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Copying Objects

Two Copy Behaviors

There are two fundamental kinds of MATLAB® objects — handles and values.

Value objects behave like MATLAB fundamental types with respect to copy operations. Copies are independent values. Operations that you perform on one object do not affect copies of that object.

Handle objects are referenced by their handle variable. Copies of the handle variable refer to the same object. Operations that you perform on a handle object are visible from all handle variables that reference that object.

Handle Object Copy

If you are defining classes and want to support handle object copy, see Implement Copy for Handle Classes.

Value Object Copy Behavior

MATLAB numeric variables are value objects. For example, when you copy a to the variable b, both variables are independent of each other. Changing the value of a does not change the value of b:

a = 8;
b = a;

Now reassign a. b is unchanged:

a = 6;
b =

Clearing a does not affect b:

clear a
b =

Value Object Properties

The copy behavior of values stored as properties in value objects is the same as numeric variables. For example, suppose vobj1 is a value object with property a:

vobj1.a = 8; 

If you copy vobj1 to vobj2, and then change the value of vobj1 property a, the value of the copied object's property, vobj2.a, is unaffected:

vobj2 =vobj1;
vobj1.a = 5;
ans =

Handle Object Copy Behavior

Here is a handle class called HdClass that defines a property called Data.

classdef HdClass < handle
      function obj = HdClass(val)
         if nargin > 0
            obj.Data = val;

Create an object of this class:

hobj1 = HdClass(8)

Because this statement is not terminated with a semicolon, MATLAB displays information about the object:

hobj1 = 

  HdClass with properties:

    Data: 8

The variable hobj1 is a handle that references the object created. Copying hobj1 to hobj2 results in another handle referring to the same object:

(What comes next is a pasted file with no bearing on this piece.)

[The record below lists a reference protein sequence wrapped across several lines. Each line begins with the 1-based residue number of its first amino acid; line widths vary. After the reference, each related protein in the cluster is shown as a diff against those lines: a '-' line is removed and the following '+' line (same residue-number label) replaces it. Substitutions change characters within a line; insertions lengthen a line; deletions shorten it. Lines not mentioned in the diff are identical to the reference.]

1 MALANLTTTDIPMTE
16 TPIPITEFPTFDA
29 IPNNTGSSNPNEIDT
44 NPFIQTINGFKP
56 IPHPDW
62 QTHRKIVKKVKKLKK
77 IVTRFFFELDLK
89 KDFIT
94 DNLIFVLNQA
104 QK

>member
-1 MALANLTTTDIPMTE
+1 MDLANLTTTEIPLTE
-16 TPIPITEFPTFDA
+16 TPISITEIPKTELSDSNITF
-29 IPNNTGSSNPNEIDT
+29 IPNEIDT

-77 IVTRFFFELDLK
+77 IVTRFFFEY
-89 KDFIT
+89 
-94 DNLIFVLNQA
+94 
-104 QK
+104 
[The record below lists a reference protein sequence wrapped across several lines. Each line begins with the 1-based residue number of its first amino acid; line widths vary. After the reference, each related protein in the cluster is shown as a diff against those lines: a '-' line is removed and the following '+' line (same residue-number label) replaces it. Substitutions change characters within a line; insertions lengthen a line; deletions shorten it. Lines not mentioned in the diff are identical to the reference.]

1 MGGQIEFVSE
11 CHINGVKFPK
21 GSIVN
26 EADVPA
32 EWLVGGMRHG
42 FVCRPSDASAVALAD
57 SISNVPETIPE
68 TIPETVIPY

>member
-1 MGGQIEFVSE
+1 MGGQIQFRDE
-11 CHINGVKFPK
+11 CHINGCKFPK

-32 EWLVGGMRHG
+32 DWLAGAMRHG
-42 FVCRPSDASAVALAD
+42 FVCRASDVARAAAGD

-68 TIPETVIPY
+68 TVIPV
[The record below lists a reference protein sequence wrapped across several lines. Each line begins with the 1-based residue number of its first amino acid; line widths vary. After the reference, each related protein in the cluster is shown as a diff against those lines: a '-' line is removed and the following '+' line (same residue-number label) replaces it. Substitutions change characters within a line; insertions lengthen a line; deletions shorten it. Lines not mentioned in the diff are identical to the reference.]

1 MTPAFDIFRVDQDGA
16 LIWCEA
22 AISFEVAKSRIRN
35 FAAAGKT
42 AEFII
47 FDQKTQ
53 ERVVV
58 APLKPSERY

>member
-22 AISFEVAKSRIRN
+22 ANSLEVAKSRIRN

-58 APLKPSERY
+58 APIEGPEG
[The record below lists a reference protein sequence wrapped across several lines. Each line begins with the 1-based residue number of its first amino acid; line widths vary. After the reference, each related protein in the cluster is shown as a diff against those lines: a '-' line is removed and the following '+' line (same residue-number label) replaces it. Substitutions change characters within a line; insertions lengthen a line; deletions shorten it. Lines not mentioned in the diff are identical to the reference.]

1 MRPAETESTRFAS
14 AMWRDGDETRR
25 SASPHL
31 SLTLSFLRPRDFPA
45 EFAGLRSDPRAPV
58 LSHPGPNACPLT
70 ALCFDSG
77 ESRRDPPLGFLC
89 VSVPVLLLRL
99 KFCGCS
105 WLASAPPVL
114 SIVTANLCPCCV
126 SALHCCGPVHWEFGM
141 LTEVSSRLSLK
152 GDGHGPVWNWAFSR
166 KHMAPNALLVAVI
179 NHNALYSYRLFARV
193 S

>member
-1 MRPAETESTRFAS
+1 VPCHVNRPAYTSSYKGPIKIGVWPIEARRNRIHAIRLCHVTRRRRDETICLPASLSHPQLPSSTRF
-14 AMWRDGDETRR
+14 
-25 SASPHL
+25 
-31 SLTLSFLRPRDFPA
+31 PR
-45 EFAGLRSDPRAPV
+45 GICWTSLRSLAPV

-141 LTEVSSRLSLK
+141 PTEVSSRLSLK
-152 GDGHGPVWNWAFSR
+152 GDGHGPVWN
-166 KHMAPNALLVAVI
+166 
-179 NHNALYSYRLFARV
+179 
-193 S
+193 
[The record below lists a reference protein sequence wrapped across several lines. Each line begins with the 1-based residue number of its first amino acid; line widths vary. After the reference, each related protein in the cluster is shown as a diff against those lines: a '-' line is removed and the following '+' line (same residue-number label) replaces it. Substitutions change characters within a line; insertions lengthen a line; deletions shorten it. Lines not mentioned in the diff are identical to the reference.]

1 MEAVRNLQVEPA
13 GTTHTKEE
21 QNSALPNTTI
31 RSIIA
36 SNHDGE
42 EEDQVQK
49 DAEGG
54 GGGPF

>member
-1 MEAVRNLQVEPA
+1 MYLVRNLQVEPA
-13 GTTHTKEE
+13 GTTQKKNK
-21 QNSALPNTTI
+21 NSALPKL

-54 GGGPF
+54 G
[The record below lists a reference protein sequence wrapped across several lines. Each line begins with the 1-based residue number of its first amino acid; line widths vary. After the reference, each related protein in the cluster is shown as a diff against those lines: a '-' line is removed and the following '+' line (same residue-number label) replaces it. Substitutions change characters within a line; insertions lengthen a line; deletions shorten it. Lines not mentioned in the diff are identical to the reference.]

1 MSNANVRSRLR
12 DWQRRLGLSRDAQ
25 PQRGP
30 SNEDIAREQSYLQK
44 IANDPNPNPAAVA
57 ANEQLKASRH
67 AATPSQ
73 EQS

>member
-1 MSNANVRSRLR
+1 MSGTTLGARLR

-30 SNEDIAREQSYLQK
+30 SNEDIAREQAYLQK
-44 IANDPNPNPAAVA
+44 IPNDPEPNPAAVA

hobj2 = hobj1
hobj2 = 

  HdClass with properties:

    Data: 8

Because handles reference the object, copying a handle copies the handle to a new variable name, but the handle still refers to the same object. For example, given that hobj1 is a handle object with property Data:

ans =


Change the value of hobj1's Data property and the value of the copied object's Data property also changes:

hobj1.Data = 5;
ans =


Because hobj2 and hobj1 are handles to the same object, changing the copy, hobj2, also changes the data you access through handle hobj1:

hobj2.Data = 17;
ans =


Reassigning Handle Variables

Reassigning a handle variable produces the same result as reassigning any MATLAB variable. When you create an object and assign it to hobj1:

hobj1 = HdClass(3.14);

hobj1 references the new object, not the same object referenced previously (and still referenced by hobj2).

Clearing Handle Variables

When you clear a handle from the workspace, MATLAB removes the variable, but does not remove the object referenced by the other handle. However, if there are no references to an object, MATLAB destroys the object.

Given hobj1 and hobj2, which both reference the same object, you can clear either handle without affecting the object:

hobj1.Data = 2^8;
clear hobj1
hobj2 = 

  HdClass with properties:

    Data: 256

If you clear both hobj1 and hobj2, then there are no references to the object. MATLAB destroys the object and frees the memory used by that object.

Deleting Handle Objects

To remove an object referenced by any number of handles, use delete. Given hobj1 and hobj2, which both refer to the same object, delete either handle. MATLAB deletes the object:

hobj1 = HdClass(8);
hobj2 = hobj1;
hobj2 = 

  handle to deleted HdClass

Use clear to remove the variable from the workspace.

Modifying Objects

When you pass an object to a function, MATLAB passes a copy of the object into the function workspace. If the function modifies the object, MATLAB modifies only the copy of the object that is in the function workspace. The differences in copy behavior between handle and value classes are important in such cases:

  • Value object — The function must return the modified copy of the object. To modify the object in the caller’s workspace, assign the function output to a variable of the same name

  • Handle object — The copy in the function workspace refers to the same object. Therefore, the function does not have to return the modified copy.

Testing for Handle or Value Class

To determine if an object is a handle object, use the isa function. If obj is an object of some class, this statement determines if obj is a handle:


For example, the containers.Map class creates a handle object:

hobj = containers.Map({'Red Sox','Yankees'},{'Boston','New York'});
ans =


hobj is also a containers.Map object:

ans =


Querying the class of hobj shows that it is a containers.Map object:

ans =


The class function returns the specific class of an object.

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